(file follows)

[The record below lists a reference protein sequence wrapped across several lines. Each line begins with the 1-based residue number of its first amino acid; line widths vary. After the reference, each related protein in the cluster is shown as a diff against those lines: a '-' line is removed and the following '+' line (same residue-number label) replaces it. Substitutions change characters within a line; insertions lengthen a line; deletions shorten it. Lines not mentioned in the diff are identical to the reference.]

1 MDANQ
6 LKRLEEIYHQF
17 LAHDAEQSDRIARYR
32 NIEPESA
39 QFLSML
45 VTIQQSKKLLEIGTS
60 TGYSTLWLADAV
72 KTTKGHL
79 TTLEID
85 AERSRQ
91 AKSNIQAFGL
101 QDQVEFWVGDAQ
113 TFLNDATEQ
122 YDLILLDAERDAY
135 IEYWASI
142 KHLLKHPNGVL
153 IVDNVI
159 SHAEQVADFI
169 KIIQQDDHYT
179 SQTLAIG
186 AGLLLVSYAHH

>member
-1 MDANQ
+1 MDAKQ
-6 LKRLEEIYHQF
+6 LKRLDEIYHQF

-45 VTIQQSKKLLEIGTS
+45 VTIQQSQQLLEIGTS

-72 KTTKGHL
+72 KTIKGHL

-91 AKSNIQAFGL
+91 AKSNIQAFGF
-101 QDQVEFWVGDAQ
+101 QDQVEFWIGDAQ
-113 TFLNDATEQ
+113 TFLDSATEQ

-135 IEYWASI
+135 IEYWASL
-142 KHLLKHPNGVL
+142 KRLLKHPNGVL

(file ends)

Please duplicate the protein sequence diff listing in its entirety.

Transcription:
[The record below lists a reference protein sequence wrapped across several lines. Each line begins with the 1-based residue number of its first amino acid; line widths vary. After the reference, each related protein in the cluster is shown as a diff against those lines: a '-' line is removed and the following '+' line (same residue-number label) replaces it. Substitutions change characters within a line; insertions lengthen a line; deletions shorten it. Lines not mentioned in the diff are identical to the reference.]

1 MDANQ
6 LKRLEEIYHQF
17 LAHDAEQSDRIARYR
32 NIEPESA
39 QFLSML
45 VTIQQSKKLLEIGTS
60 TGYSTLWLADAV
72 KTTKGHL
79 TTLEID
85 AERSRQ
91 AKSNIQAFGL
101 QDQVEFWVGDAQ
113 TFLNDATEQ
122 YDLILLDAERDAY
135 IEYWASI
142 KHLLKHPNGVL
153 IVDNVI
159 SHAEQVADFI
169 KIIQQDDHYT
179 SQTLAIG
186 AGLLLVSYAHH

>member
-1 MDANQ
+1 MDAKQ
-6 LKRLEEIYHQF
+6 LKRLDEIYHQF

-45 VTIQQSKKLLEIGTS
+45 VTIQQSQQLLEIGTS

-72 KTTKGHL
+72 KTIKGHL

-91 AKSNIQAFGL
+91 AKSNIQAFGF
-101 QDQVEFWVGDAQ
+101 QDQVEFWIGDAQ
-113 TFLNDATEQ
+113 TFLDSATEQ

-135 IEYWASI
+135 IEYWASL
-142 KHLLKHPNGVL
+142 KRLLKHPNGVL